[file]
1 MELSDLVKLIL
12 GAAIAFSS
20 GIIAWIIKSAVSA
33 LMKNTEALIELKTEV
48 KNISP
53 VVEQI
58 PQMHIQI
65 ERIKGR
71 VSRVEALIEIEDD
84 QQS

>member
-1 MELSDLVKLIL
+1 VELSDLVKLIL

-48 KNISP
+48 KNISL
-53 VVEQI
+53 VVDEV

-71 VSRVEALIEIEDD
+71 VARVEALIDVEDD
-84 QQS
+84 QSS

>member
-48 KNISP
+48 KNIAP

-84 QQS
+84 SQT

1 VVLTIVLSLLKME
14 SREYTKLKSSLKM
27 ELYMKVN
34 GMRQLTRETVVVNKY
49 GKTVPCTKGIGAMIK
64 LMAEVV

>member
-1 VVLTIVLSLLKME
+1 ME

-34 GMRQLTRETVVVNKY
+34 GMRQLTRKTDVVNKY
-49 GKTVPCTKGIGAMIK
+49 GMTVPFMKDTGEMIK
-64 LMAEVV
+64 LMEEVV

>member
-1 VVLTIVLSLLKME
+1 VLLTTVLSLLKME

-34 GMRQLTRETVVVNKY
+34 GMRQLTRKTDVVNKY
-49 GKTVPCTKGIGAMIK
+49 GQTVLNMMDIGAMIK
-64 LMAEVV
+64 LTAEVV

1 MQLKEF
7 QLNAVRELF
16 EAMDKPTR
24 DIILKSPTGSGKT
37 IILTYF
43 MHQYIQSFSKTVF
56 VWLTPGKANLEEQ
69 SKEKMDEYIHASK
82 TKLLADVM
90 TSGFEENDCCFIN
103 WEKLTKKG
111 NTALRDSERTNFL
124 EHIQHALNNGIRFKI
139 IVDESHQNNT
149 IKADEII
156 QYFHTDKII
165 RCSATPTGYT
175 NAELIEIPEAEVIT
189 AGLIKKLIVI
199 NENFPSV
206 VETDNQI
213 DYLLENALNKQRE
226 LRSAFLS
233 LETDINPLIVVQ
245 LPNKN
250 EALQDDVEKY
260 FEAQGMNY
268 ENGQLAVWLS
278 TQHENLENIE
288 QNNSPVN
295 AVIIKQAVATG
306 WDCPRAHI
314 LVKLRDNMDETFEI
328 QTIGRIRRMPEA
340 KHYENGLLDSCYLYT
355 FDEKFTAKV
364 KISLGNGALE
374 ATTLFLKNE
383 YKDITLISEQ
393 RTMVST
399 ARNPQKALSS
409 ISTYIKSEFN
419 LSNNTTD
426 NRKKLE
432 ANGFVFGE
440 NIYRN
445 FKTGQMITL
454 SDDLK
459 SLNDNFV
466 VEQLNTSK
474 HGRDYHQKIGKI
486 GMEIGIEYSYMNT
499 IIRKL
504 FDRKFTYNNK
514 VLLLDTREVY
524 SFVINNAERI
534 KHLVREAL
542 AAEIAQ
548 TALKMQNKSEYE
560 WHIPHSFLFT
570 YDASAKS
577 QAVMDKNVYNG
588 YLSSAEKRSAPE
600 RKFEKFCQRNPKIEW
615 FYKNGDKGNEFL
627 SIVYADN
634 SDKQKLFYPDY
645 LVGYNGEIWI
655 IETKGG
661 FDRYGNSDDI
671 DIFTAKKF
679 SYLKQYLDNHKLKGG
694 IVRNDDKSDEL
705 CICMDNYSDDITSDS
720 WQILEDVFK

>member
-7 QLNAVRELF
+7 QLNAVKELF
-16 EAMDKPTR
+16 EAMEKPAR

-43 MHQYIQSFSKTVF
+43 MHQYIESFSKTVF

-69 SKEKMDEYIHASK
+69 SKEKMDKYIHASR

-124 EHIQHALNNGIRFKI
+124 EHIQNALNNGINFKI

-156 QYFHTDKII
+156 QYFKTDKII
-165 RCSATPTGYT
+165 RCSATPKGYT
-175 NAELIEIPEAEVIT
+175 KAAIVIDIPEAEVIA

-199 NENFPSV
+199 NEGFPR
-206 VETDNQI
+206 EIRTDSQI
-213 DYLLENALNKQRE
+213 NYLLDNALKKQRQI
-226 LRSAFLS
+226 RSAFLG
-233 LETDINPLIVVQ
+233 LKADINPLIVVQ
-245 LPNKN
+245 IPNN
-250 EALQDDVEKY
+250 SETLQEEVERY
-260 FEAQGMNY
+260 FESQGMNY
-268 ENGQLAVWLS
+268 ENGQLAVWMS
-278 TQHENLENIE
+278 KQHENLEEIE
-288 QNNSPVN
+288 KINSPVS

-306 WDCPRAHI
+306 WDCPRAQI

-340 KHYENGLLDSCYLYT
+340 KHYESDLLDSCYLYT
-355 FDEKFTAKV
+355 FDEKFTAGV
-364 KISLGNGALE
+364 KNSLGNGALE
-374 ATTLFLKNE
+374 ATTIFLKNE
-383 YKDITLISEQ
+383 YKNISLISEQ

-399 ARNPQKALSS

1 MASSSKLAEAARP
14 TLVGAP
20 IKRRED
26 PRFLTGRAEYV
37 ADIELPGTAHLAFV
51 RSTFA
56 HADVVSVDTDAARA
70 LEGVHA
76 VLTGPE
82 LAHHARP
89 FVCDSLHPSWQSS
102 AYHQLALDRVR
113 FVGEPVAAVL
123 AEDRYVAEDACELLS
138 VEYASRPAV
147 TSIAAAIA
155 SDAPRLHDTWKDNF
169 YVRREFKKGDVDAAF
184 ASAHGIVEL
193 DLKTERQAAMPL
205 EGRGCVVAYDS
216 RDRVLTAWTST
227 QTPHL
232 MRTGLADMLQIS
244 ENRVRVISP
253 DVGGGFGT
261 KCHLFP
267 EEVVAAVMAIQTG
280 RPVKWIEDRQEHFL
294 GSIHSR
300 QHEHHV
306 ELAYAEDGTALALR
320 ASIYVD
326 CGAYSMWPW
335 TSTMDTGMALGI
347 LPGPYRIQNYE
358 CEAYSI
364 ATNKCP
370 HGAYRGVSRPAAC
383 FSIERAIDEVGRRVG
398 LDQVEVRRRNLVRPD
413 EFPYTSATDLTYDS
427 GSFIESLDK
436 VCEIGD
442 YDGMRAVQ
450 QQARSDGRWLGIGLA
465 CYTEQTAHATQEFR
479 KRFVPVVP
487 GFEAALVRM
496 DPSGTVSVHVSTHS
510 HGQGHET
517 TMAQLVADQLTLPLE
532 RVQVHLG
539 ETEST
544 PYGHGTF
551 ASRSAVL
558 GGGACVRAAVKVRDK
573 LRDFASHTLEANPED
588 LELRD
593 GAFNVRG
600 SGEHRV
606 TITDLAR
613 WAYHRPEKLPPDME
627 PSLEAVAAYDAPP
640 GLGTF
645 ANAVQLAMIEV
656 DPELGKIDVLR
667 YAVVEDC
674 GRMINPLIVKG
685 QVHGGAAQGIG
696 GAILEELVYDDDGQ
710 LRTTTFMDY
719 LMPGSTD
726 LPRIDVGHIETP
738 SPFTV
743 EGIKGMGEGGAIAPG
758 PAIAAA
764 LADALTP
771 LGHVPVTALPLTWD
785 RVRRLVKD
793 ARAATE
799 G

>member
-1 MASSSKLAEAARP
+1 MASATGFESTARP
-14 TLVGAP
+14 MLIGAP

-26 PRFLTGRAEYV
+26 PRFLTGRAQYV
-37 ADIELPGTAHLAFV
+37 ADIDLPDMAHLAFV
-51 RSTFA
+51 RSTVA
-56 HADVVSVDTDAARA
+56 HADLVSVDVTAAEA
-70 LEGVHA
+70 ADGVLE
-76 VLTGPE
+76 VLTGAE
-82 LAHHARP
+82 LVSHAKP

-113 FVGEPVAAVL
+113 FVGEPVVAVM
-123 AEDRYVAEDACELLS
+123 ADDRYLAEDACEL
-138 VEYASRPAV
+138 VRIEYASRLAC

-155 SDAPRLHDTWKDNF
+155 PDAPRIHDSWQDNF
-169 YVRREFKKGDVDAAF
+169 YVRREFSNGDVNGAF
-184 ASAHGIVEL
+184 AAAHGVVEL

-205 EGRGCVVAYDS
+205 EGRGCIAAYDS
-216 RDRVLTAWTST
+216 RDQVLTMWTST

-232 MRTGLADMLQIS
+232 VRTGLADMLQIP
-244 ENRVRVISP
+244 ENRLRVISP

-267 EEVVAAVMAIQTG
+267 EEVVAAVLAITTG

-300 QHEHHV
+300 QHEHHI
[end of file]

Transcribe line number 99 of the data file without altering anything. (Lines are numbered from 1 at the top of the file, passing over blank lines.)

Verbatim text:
459 SLNDNFV